It’s inevitable. At some point in our lives, we’re going to encounter a cheater — someone that’s willing to win at any cost, even at the expense of their integrity.
It happens in business, politics, sport… Humans are both social and competitive, and sometimes those two qualities get in the way of each other.
I came across a blatant cheater at a tennis competition today, and it got me drawing parallels between athletics and business. Especially, as an honest, keep-her-promises kind of person, I couldn’t understand why anyone would ever want to win by cheating. And then I remembered, for some people, winning is the priority above all else.
Let’s talk about you for a sec:
1. Some of you reading this are non-cheaters. You take pride in the fact that whatever success you experience in l attained fairly and honorably.
2. Some of you are cheaters to varying degrees. Some will freely admit that cheating is a part of life just like the need for food and sleep, and that those who don’t cheat are suckers. I’m going to assume (if only for my own sanity) you are in the minority.
3. Others may cheat once in a blue moon, but still identify as non-cheaters. Seemingly a contradiction, right? Human beings are experts at rationalization though. We can easily look back at our actions and justify them in a way that paints a much rosier picture… and then we believe it. Truly. We aren’t lying to ourselves. Our brains are just REALLY good at making us feel like our behaviors are congruent with our beliefs. I bet there’s a good chance that if you initially thought you fell into the first group, you may be questioning yourself a little bit now. I know I am.
All this to say, cheating is a spectrum. This means that to assume a cheating person is necessarily a bad or greedy person, is to commit the Fundamental Attribution Error.
The FAE is defined as the tendency to believe that what people do reflects who they are, more-so than the situation they’re in.
When we look to determine (or attribute) the cause of somebody’s behavior, we often overemphasize the importance of their personality, and underemphasize the power of the situation or context. For more on the FAE in business, see my other article, The #1 Misinterpretation We Make In Biz Dev.
I immediately think back to my tennis opponent. Is she a bad person? Well, I can tell you straight, I really don’t like her.
And then a more important question dawns on me: Could I be a better person if I weren’t committing the Fundamental Attribution Error right this very minute? By deciding “I don’t like her,” without ever having had a real conversation with her, am I making the very type of mistake that, on larger scales, leads to major world conflicts? After all, if people were willing to put their assumptions aside and listen just a little bit more, we’d probably understand each other a tad better and hate a lot less.
So let me take my own advice. Instead of assuming her behavior is a direct reflection of her personality, let me brainstorm some situations that could be responsible for what I perceived as “cheating.”
Loss Aversion Theory
People prefer avoiding losses to acquiring equivalent gains. In other words, it is better to not lose $5 than to find $5.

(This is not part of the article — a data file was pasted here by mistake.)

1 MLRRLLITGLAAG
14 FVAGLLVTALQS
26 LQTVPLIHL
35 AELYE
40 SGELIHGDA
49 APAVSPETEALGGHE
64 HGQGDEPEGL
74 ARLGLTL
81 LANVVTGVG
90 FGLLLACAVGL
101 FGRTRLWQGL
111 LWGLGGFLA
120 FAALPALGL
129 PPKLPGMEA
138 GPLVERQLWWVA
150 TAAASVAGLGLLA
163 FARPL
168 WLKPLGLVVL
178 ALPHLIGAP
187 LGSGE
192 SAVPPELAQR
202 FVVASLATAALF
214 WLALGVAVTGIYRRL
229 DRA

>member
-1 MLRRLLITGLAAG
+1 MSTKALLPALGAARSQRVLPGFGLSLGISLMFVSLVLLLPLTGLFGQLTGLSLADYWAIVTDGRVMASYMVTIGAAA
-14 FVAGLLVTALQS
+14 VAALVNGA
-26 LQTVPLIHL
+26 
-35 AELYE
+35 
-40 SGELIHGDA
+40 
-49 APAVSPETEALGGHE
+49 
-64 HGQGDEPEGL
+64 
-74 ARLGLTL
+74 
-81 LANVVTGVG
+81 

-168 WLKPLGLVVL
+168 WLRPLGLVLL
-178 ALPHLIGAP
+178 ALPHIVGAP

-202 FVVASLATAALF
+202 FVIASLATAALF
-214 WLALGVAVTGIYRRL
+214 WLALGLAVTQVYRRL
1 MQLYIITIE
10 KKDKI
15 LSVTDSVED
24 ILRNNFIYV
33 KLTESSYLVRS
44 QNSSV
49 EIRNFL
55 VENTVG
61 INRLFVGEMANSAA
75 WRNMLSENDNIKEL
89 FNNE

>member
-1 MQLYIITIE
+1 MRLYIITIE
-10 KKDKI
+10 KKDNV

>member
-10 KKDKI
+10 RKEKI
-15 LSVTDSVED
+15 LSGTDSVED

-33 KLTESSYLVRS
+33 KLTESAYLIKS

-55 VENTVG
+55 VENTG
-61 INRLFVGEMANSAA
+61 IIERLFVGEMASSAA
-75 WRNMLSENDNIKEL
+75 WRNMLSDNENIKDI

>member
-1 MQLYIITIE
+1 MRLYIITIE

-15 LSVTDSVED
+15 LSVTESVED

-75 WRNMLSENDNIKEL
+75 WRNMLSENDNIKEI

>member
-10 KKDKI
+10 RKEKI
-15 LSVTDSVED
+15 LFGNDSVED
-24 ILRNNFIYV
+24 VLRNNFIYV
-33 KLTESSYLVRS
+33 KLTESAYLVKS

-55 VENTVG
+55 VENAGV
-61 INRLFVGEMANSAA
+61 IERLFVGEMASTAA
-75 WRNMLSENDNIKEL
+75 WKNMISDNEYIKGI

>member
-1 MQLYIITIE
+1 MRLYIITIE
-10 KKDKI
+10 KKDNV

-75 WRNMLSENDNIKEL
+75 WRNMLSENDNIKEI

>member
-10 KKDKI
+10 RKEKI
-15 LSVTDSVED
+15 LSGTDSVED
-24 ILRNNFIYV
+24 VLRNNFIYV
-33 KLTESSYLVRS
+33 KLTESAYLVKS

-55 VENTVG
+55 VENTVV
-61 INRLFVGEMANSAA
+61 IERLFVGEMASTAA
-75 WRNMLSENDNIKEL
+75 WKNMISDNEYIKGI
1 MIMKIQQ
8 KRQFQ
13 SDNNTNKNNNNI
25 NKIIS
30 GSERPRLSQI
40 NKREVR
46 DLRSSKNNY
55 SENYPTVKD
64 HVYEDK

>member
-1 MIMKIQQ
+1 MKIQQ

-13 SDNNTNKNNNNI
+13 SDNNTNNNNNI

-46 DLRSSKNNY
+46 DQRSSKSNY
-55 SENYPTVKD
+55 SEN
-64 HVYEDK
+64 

As psychologist Daniel Kahneman points out, fear of loss is a way bigger driver than the desire to win, a fact that had direct implications in my tennis match.
When did my opponent start cheating? Not right at the beginning. And not right at the end either. She started making bad line calls right when the score was changing from relatively even to tipping in my favor.
As soon as she started feeling the possibility of loss, the “bad” behavior began.
And by “bad,” what I really mean is “inaccurate.” For a moment, let’s give her the benefit of the doubt and assume that maybe something got in the way of accurate perception.
Can fear affect the senses?
Turns out, yes.
It is a widely observed clinical phenomenon that people with extreme fears experience perceptual distortions. (Source)
So it’s possible that she wasn’t cheating at all. Instead, her brain could have unquestionably seen the ball differently than I had, in which case, it would have been her legitimate call to make.
It’s conceivable that she was being honest the whole time.
A question of free will
There’s a psychological study that looked at whether a person’s beliefs about free will could affect their tendency to cheat.
Participants in one group were given some neutral text to read, while the other group was given text that encouraged a belief in determinism (basically the opposite of free will — that our behaviors are determined by factors outside our control).
Those who were exposed to the deterministic message CHEATED MORE! It turns out, believing that we don’t have much agency over our actions can make a big difference in how fairly we behave.
I guess it makes sense. If we can place blame on external factors for our dishonesty, it becomes “not our fault,” making it easier to commit.
I’m not even going to pretend like I’m an expert in Theological Determinism, but it certainly does make me wonder…
Is my opponent the type of person to say, “everything happens for a reason?”
I’ll admit, writing this article has been therapeutic for me. By taking some time to consider the other person’s perspective, and to also push past my own biases and dig into a bit of human psychology, I feel less angry.
Instead, I feel more compassion for her.
For all I know, she could have a deterministic life view with a crippling fear of loss that changes the way she sees the world. Maybe it’s a daily struggle that affects her relationships, her self worth, and ultimately, her health.
Then again. Maybe she’s just a cheater. Maybe she’s just an ugly person who doesn’t care about hurting people along her journey to win the game of life.
Either way, I won the match. And I won it fair and square.
I’ll sleep well tonight,